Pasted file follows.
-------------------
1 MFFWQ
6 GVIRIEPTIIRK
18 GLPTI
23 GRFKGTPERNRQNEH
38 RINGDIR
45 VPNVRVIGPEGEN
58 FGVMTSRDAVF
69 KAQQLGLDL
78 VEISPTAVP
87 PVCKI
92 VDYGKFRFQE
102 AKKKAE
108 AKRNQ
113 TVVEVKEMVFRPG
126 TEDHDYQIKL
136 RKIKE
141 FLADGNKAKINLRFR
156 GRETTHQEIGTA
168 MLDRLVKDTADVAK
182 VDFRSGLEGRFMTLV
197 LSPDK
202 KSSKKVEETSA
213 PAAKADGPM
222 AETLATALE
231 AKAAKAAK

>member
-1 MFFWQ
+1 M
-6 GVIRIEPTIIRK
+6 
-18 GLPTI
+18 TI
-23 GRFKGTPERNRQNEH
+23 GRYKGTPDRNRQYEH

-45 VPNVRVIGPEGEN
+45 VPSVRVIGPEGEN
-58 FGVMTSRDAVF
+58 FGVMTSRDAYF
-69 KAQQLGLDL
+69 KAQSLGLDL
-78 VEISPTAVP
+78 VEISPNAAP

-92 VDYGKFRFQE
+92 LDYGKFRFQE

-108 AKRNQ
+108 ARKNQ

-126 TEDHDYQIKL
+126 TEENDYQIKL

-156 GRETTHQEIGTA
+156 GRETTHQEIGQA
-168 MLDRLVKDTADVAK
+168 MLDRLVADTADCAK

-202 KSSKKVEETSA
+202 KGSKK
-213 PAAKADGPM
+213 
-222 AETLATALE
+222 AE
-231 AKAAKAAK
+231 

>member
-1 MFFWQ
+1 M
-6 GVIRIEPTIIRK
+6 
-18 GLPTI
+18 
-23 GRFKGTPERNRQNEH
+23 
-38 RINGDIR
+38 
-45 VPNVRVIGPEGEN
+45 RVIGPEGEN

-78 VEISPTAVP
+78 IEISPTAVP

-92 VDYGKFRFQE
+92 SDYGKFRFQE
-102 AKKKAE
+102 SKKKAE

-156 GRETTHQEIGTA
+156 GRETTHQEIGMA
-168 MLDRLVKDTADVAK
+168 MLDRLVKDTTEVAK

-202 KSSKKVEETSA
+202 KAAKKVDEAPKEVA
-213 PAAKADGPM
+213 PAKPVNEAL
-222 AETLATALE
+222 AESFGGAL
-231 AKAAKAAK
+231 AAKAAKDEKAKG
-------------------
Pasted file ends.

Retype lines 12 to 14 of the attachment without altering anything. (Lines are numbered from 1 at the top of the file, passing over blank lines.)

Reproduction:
102 AKKKAE
108 AKRNQ
113 TVVEVKEMVFRPG